I don’t usually do reviews. Probably because it reminds me of corporate reviews, and the idea of putting on face and abiding by some fixed rules someone constructed that are based off an arbitrary list of standards. So instead, let’s call it a thought experiment. Ah..I feel better already. Here’s a brief ramble on a topic that I am not an expert of, but feel that I possess enough knowledge about in order to critique effectively. I’ll start by giving a brief history of my relationship with comics.

As a youngster, I wasn’t much of a reader. Outside of Goosebumps and required reading for school, comics were the only thing I read. I wasn’t attracted to them for the writing though. Mostly for the illustrations. Todd McFarlane’s Spawn and Spiderman issues, Chris Lee’s X-Men and Fathom issues, Sam Keith’s The Maxx, and the occasional blockbuster comic like Doomsday v. Superman. Of course there were also the comics of the Sunday variety;  Garfield, Calvin & Hobbes, Heathcliff, Peanuts etc. In hindsight, I think these probably spoke to me more, as they catered to my appreciation for art, while still providing a clever philosophical twist or satirical truth. Mondays ARE terrible.

As I reached my teens, I had become more open to reading as a pastime and moved on to graphic novels. In all honesty though, I was still drawn to the illustrations and the panel design much more than anything else. David Mack’s Metamorphosis in particular had been a stand out figure in my growth as an artist. He influenced me to improve my watercolor techniques, while showing me that cover art didn’t have to be a pristine glossy image. That the chaos in the strokes and bleeds of the colors can create a sense of anxiety, or femininity, or surrealism that gives depth to what might otherwise make for an insipid comic. It was also one of the first time’s I had seen a “cover artist” who was also the writer (or adaptor) and used the same illustrative style all througout the book. It showed me a side of the comic world that I hadn’t seen in the past. One that meshed the writer and artist into one, to create something that was more cohesive and personal than comics I owned in the past. I continued to explore more international and cult titles and learned of artists such as Akira Toriyama, Mobius and Robert Crumb. What I learned from all these titles thru my youth is that like any other form of collaborative art, when harmony is found within the group, it shows in the final product and that is the case with Totem.

Totem is a comic about spirit animals. Most everyone has tossed around the  idea of a spirit animal at some point. For whatever reason we feel some sort of metaphysical connection with a certain creature with a similar temperament, living style, or even looks. For me it’s the Loon. For the humans in this book its a polar bear, and a baboon. We never see the human counterparts though. Not yet at least. In this first issue we start by following a Polar Bear as he walks through a range of temperate zone and geographic landscapes. Through sea, beach, forest and eventually a grassy field, the bear wanders in search of food. After what is presumably a long arduous journey, the Polar Bear, tired and hungry, comes across a Baboon getting some shut-eye under a tree. With his sword at his side and hat blocking the sun, the Baboon pays little attention to the bear until he makes his intentions known. The Baboon, not inclined to become a meal, quickly hops into the tree dropping down several fruit for the bear to eat instead. The Polar Bear, uneager to eat the Baboon, placidly takes the fruit as substitute.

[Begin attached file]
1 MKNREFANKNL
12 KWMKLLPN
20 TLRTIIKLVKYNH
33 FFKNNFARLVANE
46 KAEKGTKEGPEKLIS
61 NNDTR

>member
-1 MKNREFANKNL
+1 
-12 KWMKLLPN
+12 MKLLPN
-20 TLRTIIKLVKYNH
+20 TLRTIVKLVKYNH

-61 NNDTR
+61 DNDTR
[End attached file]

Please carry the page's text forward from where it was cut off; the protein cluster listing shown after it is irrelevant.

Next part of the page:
This is where things start getting trippy. The Bear begins melting like an ice cream cone. The Baboon watches in contentment as the fruits psychoactive qualities take effect. An array of floral patterns and retro color schemes begin to engulf the Bear as he slips into a psychedelic dream-state. The comic ends with the two spirits seen lying under the tree together with eyes closed and subtle grins.

Though there is minimal dialogue in the first issue of Totem, it’s easy to see how the concepts written by X.C. Atkins have been translated effortlessly through Keith Ansel’s impressive compositions. With a touch of Mobius seen in the detailed ink work and unbounded landscapes, the mood of the story is equally emphasized through clever use of panel/layout design, drawing from a mix of manga style character interaction and the introspective compositions of Calvin and Hobbes. The anthropomorphic qualities of the two characters sway from page to page, teetering between scenes that resemble Planet Earth and the hallucinatory worlds of Hayao Miyazaki.

As much as I enjoyed the quaint first issue,  I couldn’t help but notice some inconsistency in the drawing style near the end of the issue. I attribute it to the use of simpler shapes as a way of adding comedic affect, but where one would expect a detailed flex of artistic tenacity via a fantastical dream sequence, the illustrations begin to fall short, feeling rushed and anti-climactic. Part of me almost wishes the Bear hadn’t met the Baboon either. It seemed an after thought that could have waited until the next issue and possibly developed more, both visually and literarily.

Overall a nice first issue, but if there’s anything George Pratt taught me in Sequential Imaging at VCU was that pacing is a precarious art in comics and with one as meditative as this, I hope there is a bit more attention to every little moment. Conceptually though this comic has legs, and I look forward to seeing the dynamic between the unlikely friends progress. Will they keep taking drugs and go to Bonneroo? Maybe they’ll do bath salts and rob a liquor store. Will their human counterparts come into the picture? Until next time…

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